Alaska News Nightly: June 11, 2012

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DEC: No Harm to Wildlife Seen in Wake of Monterrey Spill

Jay Barrett, KMXT – Kodiak

The Alaska Department of Environmental Conservation has revised downward the amount of diesel fuel spilled from the U.S. Army Reserve landing craft Monterrey, which was intentionally grounded late Friday night after hitting a charted rock, just off shore of downtown Kodiak.

Steven Russel, the ADEC’s on-scene coordinator for Central Alaska, says at least 8,000 gallons were spilled from one of the Monterrey’s fuel tanks, but the fuel in another tank was partially pumped out after the accident. He says the range of spilled fuel is between 8,000 and 12,000 gallons.

The aroma of diesel was strong and a rainbow sheen of fuel was widely visible on the Kodiak waterfront all weekend. Russel says an extensive effort was made to determine if any marine life or seabirds were harmed by the diesel spill, but none were found.

Skimmers are being used near the Monterrey, and sorbent pads are being used to sop up concentrations of fuel. Russel says there are no plans to burn off or use dispersants on the fuel. Oil booms were also placed at the mouth of the nearby Buskin River to protect salmon spawning habitat. The Kodiak salmon fishery started on Saturday.

The Monterrey will remain grounded on Puffin Island, and surrounded by floating oil booms, until the damaged tanks are empty and the ship’s stability can be assured. Then it will likely be taken to the nearby Coast Guard base.

There, according to Major Annmarie Daneker of the U.S. Army Reserve, a decision will be made how to get the cargo of construction equipment to its destination near Newtok on the Yukon-Kuskokwim Delta coast. An Alaska barge may be contracted, or a similar landing craft will be sent up from Tacoma, Wash. She said a decision has to be made soon because of Alaska’s short summers and building season.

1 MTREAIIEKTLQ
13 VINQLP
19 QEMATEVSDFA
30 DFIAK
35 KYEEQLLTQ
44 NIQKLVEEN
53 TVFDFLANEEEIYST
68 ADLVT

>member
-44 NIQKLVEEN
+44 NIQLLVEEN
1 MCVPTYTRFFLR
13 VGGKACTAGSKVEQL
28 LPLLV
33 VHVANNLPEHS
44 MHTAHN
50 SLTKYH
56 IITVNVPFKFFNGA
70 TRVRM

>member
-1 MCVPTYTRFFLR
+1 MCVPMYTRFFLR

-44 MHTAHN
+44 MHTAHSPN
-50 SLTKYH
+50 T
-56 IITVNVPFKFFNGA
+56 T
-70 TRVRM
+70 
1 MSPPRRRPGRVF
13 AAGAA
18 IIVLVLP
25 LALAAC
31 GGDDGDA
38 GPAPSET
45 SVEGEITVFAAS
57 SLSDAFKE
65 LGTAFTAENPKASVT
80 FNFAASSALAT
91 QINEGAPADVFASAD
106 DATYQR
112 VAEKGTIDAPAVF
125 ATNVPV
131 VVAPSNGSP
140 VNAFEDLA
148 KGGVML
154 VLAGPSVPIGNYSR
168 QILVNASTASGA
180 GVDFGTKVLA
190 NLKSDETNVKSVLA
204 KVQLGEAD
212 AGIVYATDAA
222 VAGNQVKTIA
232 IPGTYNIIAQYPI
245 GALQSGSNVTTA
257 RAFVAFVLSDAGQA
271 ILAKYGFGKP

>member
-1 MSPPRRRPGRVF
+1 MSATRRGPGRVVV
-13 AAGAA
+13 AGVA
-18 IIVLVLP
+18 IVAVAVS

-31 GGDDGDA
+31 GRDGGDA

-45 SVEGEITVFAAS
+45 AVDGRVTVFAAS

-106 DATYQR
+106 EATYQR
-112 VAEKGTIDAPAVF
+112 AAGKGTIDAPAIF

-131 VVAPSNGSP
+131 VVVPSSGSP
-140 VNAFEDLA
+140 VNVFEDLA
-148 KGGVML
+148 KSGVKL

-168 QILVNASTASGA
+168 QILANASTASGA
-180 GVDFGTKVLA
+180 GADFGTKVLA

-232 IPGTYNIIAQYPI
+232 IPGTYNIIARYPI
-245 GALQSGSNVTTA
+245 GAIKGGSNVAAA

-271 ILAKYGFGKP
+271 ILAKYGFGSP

The Monterrey was transporting heavy construction equipment from Port Hueneme, Calif., to Newtok on the coast between the Yukon and Kuskokwim rivers, in support of a U.S. Marine Corps mission to relocate the village because of erosion and melting permafrost.

Three crewmen suffered bumps and bruises when the Monterrey hit Humpback Rock and were taken ashore for medical attention. They were treated and released and are reported in good condition.

Parts of Alaska Highway Remain Closed

Margaret Friedenauer, KHNS – Haines

Parts of the Alaska Highway in Canada remained closed today, stranding travelers and supplies in the Yukon and near the communities of Haines and Skagway. The road isn’t likely to open until at least tomorrow.

Grocery Shoppers Feeling Effects Of ALCAN Closure

Tim Ellis, KUAC – Fairbanks

The Alaska Highway closure has interrupted more than just summer tourists. Grocery shoppers in Interior Alaska are feeling the effects.

NPFMC Reduced Halibut Bycatch Nearly 700,000 Pounds

Jay Barrett, KMXT – Kodiak

The North Pacific Fishery Management Council voted Friday to reduce halibut bycatch in the Gulf of Alaska by 15 percent, the maximum amount under consideration during its meeting here in Kodiak. The cuts to the trawl and longline fleets will be phased in over three years. The reduction passed on a 10-1 vote, with Dave Benson of Washington State dissenting.